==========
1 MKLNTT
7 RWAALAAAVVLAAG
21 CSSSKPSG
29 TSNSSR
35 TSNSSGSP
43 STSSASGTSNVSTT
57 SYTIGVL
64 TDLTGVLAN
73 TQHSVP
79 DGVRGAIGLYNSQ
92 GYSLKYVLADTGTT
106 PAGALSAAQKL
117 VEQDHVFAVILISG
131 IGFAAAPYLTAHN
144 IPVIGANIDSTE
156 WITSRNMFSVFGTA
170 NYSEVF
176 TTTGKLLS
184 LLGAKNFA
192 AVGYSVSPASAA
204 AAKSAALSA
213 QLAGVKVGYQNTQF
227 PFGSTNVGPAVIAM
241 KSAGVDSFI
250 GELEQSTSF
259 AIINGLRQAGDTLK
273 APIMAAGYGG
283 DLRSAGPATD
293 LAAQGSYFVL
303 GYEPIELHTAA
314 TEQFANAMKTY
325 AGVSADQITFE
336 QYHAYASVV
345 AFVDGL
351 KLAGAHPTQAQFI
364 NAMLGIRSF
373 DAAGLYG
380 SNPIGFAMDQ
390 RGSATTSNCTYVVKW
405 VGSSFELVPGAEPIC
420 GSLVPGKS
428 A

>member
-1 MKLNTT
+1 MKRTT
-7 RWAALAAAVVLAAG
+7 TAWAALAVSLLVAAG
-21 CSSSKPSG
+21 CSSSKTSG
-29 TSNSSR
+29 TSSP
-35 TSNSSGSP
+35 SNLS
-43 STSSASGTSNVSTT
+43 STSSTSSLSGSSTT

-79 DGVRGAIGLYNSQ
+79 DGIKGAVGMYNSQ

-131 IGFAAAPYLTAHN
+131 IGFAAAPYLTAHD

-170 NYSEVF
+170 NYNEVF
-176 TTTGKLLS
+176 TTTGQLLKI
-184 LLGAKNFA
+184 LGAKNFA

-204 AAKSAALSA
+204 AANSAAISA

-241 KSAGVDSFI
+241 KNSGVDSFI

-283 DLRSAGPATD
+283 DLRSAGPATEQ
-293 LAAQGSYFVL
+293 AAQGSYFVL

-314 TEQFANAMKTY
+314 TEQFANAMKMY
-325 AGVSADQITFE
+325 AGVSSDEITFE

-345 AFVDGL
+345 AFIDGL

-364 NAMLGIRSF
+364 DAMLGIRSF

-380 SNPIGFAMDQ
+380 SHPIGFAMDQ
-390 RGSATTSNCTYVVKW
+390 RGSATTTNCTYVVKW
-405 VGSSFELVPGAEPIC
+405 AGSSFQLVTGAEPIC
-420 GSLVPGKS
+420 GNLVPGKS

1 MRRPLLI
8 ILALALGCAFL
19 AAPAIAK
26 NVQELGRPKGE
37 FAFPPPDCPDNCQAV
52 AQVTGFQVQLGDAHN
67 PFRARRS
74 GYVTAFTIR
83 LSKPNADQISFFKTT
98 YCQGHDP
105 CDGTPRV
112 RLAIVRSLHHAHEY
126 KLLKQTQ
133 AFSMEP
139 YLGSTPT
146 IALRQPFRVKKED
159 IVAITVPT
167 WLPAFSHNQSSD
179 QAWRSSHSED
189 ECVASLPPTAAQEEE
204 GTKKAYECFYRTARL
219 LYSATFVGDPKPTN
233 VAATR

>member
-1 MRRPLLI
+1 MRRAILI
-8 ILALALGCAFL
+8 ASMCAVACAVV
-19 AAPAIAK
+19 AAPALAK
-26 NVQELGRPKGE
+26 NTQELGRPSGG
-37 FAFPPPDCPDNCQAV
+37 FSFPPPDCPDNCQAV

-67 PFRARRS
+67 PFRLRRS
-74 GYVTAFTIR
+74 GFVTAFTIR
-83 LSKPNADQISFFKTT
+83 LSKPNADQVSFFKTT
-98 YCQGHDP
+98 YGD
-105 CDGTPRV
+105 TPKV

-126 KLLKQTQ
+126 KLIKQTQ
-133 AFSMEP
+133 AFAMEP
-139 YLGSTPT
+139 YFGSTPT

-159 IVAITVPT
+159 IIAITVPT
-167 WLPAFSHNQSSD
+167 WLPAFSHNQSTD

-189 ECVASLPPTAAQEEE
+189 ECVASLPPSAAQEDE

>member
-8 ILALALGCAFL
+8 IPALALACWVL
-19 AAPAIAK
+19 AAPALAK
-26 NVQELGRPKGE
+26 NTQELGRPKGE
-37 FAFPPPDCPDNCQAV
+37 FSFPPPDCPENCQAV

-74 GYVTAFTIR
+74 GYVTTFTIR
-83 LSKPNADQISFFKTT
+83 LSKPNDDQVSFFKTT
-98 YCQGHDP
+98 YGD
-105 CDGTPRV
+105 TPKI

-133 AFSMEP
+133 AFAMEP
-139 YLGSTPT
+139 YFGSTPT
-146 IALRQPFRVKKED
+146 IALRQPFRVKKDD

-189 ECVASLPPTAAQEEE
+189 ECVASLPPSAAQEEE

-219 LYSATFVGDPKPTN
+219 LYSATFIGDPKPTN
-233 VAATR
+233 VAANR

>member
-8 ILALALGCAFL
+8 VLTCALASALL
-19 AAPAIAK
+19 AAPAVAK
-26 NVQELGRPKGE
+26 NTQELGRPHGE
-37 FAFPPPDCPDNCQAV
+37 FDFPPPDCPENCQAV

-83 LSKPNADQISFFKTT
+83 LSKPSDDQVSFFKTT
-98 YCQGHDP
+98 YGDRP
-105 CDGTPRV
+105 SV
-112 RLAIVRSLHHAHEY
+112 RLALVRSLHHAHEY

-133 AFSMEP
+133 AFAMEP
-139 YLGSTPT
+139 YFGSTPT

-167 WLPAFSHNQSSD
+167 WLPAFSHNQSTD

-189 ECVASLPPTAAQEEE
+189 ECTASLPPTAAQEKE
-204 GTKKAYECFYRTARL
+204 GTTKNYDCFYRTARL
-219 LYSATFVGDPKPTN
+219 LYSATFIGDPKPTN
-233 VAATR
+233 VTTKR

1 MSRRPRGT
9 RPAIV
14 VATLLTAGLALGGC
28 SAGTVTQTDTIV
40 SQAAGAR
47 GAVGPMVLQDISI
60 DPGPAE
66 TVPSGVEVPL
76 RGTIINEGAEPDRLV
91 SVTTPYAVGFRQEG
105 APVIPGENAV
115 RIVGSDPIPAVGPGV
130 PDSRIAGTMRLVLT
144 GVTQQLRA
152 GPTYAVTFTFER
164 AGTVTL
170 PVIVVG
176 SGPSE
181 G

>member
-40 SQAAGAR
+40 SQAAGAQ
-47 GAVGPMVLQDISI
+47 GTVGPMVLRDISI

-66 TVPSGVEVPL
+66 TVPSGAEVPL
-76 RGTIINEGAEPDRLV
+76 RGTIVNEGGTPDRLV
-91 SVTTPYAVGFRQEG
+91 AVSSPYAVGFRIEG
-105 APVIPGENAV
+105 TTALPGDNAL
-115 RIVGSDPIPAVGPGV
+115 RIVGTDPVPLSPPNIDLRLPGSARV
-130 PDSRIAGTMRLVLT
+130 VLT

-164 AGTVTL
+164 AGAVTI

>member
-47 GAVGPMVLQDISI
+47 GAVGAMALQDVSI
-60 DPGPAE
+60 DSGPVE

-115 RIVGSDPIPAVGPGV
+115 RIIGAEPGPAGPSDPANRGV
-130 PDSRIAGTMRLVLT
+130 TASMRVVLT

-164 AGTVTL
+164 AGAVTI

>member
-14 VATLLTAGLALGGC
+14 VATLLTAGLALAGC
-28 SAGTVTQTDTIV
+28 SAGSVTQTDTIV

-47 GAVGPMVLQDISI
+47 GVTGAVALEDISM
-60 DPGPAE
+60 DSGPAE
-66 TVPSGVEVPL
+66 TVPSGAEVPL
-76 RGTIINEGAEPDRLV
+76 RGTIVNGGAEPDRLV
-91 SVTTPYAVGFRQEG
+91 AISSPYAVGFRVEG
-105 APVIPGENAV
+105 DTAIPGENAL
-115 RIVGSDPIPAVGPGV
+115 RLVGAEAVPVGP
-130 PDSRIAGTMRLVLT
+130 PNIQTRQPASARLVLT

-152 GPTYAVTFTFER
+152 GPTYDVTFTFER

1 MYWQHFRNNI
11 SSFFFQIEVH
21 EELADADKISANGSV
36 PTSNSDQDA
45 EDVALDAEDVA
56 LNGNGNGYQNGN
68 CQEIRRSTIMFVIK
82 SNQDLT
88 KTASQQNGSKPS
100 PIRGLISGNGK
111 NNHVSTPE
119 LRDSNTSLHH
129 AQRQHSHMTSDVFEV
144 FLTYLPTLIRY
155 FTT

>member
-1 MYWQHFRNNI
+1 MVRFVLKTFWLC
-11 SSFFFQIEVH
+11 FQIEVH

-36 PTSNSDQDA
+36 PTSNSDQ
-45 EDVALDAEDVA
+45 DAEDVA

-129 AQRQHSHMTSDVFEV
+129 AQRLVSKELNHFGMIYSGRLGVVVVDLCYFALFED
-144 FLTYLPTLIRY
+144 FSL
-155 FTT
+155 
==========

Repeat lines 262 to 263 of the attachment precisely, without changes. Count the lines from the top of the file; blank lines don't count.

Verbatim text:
-60 DPGPAE
+60 DSGPAE